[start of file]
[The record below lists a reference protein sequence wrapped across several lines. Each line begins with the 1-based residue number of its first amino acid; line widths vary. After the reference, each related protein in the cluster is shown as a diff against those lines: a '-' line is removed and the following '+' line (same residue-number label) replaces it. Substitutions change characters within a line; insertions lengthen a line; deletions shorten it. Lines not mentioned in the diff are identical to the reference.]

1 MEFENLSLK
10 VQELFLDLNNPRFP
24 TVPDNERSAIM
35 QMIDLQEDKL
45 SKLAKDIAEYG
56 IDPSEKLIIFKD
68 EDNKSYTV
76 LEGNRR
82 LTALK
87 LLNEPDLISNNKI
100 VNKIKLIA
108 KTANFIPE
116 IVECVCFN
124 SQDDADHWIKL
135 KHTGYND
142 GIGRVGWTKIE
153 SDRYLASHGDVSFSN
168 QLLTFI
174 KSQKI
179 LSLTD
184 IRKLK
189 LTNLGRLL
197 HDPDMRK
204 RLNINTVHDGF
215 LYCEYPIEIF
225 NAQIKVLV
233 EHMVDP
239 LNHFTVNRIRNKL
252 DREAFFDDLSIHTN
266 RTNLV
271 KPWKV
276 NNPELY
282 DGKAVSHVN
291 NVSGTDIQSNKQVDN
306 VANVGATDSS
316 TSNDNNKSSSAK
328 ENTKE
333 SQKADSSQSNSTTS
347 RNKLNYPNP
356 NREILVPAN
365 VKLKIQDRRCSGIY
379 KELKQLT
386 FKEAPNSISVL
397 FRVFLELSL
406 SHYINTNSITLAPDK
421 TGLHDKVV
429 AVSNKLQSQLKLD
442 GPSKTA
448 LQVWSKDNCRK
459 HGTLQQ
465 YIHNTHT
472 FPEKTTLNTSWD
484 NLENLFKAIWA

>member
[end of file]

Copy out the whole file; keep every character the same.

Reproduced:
[The record below lists a reference protein sequence wrapped across several lines. Each line begins with the 1-based residue number of its first amino acid; line widths vary. After the reference, each related protein in the cluster is shown as a diff against those lines: a '-' line is removed and the following '+' line (same residue-number label) replaces it. Substitutions change characters within a line; insertions lengthen a line; deletions shorten it. Lines not mentioned in the diff are identical to the reference.]

1 MEFENLSLK
10 VQELFLDLNNPRFP
24 TVPDNERSAIM
35 QMIDLQEDKL
45 SKLAKDIAEYG
56 IDPSEKLIIFKD
68 EDNKSYTV
76 LEGNRR
82 LTALK
87 LLNEPDLISNNKI
100 VNKIKLIA
108 KTANFIPE
116 IVECVCFN
124 SQDDADHWIKL
135 KHTGYND
142 GIGRVGWTKIE
153 SDRYLASHGDVSFSN
168 QLLTFI
174 KSQKI
179 LSLTD
184 IRKLK
189 LTNLGRLL
197 HDPDMRK
204 RLNINTVHDGF
215 LYCEYPIEIF
225 NAQIKVLV
233 EHMVDP
239 LNHFTVNRIRNKL
252 DREAFFDDLSIHTN
266 RTNLV
271 KPWKV
276 NNPELY
282 DGKAVSHVN
291 NVSGTDIQSNKQVDN
306 VANVGATDSS
316 TSNDNNKSSSAK
328 ENTKE
333 SQKADSSQSNSTTS
347 RNKLNYPNP
356 NREILVPAN
365 VKLKIQDRRCSGIY
379 KELKQLT
386 FKEAPNSISVL
397 FRVFLELSL
406 SHYINTNSITLAPDK
421 TGLHDKVV
429 AVSNKLQSQLKLD
442 GPSKTA
448 LQVWSKDNCRK
459 HGTLQQ
465 YIHNTHT
472 FPEKTTLNTSWD
484 NLENLFKAIWA

>member